The Rise of Christianity by Rodney Stark. HarperSanFrancisco, 1997; 246 pages.
Once upon a time the relationship between sociology and religion would have yielded a book with much harsher criticisms of the rise of Christianity, that is, if the two disciplines could converge on the same road at all with any sort of congeniality. Rodney Stark has stepped above these intramural debates and has risen to the task of writing a thoroughly engaging, thoughtful and innovative work by melding historically informed research with sociological data to produce this work on the rise of early Christianity. For a scholar to write a book that is a must-read for any student of Theology, Church History, Patristics, Sociology and Religious Studies is no small task!
Overview of Argument
Concerning chapter one, Stark goes through the “arithmetic of growth” to demonstrate in quantitative terms how the early Church actually grew. He shows that a forty percent growth rate per decade would be sufficient to account for the size of the Christian community up through the fourth century and draws a contemporary analogy from the Mormon Church. The implications of his growth curve actually result in a steady rise, not an overnight phenomenon as previous scholarship had posited. Stark rejects the idea of mass conversion by holding to his steady growth curve instead and denying that conversion takes place primarily because of doctrine. He credits growth to “interpersonal attachments” through “open networks” by drawing on his research with Moonies. The author then treats some social and historical research models and clearly articulates differences between classification and explanation, giving his own preference for the latter in this work, which he will accomplish by familiarizing “historians of the early church with more powerful and modern social scientific tools.”
In chapter two Stark argues against the proletarian view by affirming that Christianity, from the beginning, recruited from among the socially elite, not just the down and out. He echoes other contemporary scholars in reading 1 Corinthians 1:26-28, among other historical evidence, as implying some early Christians were in fact of noble status. He asserts that [his] sociological research supports the theory that accepting a new faith is often more likely to be done by the privileged.
Chapter three is an attempt to demonstrate that Christianity spread successfully, from the beginning, to the Jewish population and that Jewish Christianity was foundational to the Christian movement and persisted as a strong population well into the fifth century. Stark argues from analogy that the Hellenized Jews of the Greco-Roman world were postured to accept Christianity much in the same way that nineteenth-century Jews embraced Reformed Judaism.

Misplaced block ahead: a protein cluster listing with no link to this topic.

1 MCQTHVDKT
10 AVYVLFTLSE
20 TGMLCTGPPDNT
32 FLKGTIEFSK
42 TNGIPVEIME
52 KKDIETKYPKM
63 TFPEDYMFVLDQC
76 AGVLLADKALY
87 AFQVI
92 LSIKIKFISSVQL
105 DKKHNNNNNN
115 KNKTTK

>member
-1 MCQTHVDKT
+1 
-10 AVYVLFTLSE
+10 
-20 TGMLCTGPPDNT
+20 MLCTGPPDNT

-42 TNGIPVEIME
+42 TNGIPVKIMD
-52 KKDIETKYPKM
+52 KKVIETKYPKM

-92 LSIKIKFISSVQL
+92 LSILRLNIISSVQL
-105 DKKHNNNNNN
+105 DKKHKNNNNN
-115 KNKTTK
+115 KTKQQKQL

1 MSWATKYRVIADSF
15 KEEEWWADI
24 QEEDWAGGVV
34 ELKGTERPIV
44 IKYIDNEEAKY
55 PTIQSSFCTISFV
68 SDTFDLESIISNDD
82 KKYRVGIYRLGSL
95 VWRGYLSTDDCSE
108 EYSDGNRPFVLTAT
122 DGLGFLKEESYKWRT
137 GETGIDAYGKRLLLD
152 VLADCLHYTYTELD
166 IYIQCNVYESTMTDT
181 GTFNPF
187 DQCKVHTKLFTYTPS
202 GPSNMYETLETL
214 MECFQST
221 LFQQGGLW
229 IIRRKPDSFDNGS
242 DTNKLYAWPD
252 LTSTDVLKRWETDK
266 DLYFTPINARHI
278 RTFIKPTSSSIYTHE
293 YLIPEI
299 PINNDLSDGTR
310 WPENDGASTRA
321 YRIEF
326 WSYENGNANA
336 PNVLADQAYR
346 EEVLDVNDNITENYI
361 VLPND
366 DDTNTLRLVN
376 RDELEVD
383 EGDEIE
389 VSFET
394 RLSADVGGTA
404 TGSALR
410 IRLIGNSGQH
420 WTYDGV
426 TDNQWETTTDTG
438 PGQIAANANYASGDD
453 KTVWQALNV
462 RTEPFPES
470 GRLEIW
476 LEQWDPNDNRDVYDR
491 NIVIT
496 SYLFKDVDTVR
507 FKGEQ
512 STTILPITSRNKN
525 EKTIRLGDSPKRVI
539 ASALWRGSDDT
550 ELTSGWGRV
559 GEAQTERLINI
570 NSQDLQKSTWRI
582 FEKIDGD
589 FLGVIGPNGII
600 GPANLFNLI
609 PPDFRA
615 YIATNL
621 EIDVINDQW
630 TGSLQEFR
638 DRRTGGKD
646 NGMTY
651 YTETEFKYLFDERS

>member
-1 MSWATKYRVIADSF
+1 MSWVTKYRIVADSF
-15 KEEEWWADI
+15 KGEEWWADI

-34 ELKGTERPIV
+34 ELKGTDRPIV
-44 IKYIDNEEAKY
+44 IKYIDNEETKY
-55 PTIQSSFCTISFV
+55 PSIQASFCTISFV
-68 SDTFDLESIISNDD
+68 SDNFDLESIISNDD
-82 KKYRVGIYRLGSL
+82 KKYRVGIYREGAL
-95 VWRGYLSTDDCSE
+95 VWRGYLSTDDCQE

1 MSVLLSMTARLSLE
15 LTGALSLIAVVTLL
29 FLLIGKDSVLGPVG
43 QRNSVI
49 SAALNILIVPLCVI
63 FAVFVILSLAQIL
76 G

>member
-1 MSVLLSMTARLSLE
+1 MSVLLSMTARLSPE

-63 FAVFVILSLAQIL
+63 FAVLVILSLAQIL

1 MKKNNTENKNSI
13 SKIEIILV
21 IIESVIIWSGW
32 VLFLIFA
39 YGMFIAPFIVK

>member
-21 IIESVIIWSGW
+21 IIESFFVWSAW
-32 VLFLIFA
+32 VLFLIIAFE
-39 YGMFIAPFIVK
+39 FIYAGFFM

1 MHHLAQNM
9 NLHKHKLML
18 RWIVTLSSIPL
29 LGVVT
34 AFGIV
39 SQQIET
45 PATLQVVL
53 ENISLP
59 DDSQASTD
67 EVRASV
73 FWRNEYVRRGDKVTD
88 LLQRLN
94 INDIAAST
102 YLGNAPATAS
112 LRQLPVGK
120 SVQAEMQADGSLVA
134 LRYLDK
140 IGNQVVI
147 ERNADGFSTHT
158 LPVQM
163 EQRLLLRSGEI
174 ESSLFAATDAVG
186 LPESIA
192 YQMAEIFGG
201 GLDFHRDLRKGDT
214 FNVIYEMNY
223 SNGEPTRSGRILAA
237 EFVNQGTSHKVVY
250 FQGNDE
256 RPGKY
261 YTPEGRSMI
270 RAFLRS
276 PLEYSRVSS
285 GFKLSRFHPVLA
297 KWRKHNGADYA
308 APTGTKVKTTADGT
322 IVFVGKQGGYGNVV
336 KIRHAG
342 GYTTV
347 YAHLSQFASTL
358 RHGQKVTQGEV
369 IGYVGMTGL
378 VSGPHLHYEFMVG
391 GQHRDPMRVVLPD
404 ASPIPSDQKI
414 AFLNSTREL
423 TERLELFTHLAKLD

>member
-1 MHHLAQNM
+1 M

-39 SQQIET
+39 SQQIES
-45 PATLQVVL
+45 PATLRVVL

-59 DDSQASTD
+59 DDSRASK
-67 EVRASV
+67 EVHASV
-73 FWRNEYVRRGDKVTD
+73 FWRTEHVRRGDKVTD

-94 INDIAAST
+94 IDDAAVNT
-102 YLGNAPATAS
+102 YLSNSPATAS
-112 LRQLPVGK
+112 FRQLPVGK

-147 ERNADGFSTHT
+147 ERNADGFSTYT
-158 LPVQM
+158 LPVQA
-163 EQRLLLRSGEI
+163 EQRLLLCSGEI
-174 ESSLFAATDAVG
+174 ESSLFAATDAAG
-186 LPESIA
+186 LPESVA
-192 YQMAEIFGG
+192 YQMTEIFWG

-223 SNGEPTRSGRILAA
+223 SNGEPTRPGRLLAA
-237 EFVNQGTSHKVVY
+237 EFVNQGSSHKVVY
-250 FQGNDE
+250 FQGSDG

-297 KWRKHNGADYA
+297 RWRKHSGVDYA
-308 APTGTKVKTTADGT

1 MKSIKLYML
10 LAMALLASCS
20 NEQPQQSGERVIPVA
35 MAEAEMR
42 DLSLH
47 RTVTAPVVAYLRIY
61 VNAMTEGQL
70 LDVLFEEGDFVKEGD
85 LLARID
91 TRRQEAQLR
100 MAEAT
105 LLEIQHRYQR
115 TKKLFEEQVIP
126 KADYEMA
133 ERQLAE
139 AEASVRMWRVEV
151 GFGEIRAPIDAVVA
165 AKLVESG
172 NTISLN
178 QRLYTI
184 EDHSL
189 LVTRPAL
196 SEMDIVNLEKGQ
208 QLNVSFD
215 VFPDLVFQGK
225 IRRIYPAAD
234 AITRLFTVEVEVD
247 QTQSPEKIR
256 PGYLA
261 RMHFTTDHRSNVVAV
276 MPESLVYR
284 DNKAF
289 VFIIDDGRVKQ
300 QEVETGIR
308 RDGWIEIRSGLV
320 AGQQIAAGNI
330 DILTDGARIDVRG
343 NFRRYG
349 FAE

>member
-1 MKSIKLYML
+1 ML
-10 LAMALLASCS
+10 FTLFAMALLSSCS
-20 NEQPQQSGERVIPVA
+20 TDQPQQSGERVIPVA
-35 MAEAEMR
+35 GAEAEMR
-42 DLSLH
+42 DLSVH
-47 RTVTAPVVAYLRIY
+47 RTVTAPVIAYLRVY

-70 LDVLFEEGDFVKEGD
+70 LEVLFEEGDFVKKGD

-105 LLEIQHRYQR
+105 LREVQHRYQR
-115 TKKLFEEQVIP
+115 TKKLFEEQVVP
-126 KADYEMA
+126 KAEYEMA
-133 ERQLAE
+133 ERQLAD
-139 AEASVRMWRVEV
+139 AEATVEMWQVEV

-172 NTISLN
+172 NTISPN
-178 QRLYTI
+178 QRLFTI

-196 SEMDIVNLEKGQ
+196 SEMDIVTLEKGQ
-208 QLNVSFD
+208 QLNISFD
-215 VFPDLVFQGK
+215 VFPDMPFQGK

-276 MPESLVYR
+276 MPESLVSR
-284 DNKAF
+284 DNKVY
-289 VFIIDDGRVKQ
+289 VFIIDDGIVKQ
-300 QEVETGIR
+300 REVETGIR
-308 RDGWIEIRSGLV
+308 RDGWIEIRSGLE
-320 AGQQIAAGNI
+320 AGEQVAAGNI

In the fourth chapter, Stark shows that the triumph of Christianity over and against Paganism was due to several factors that, if otherwise had not occurred, could have resulted in drastically different circumstances. Such factors include epidemics, plagues, and diseases, all of which, as Stark asserts, have not prior to modern research been adequately factored into the rise of Christianity, in general, and the fall of Paganism, in particular. He supports his claims by drawing from the writings of Cyprian and the Easter letter of Dionysius (the Bishop of Alexandria) and by applying control theories of conformity. Stark brilliantly shows how bonds developed between Christians and the sick they nursed during plagues and famines would have resulted in a substantial conversion rate from paganism to Christianity.
The argument in chapter five is fourfold: there was a greater number of women within the Christian context than without; women had greater status in the Christian community; exogamous marriages provided for “secondary converts”; and more Christian women resulted in greater birthrates to sustain and grow the Christian movement. One cannot help but notice the crucial common denominator of women in the early church. Their importance to Stark obviously cannot be overstated.
In chapters six and seven Stark asks, “What characteristics of cities were conducive to Christianization?” He surveys twenty-two cities in relation to the possibility of travel between them which would foster “communication, cultural contact, and networks of interpersonal relationships based on kinship, friendship, or commerce.” Such a state of affairs would have naturally allowed for the dissemination of ideas, whether they be Jewish or Gnostic forms of Christianity. Stark then shows that as Christianity became more well-known among the people of the city, its receptivity by them was closely linked to its explanatory power and scope to meet the needs of diverse people-groups that lived through catastrophic uncertainties.
Chapter eight breaches the subject of martyrdom as a catalyst for religious growth. The author frames his argument with sociologically pregnant terms such as compensators, rewards, commodity and benefits. Overall, Starke demonstrates that martyrs made rational choices because those choices resulted in the greatest compensators than rival options. Moreover, voluntary martyrs instantiated credibility within the movement, which in turn provided for greater enlistment into the faith and helped in weeding out “free-riders,” those who would abuse and exploit the benefits of involvement in Christianity.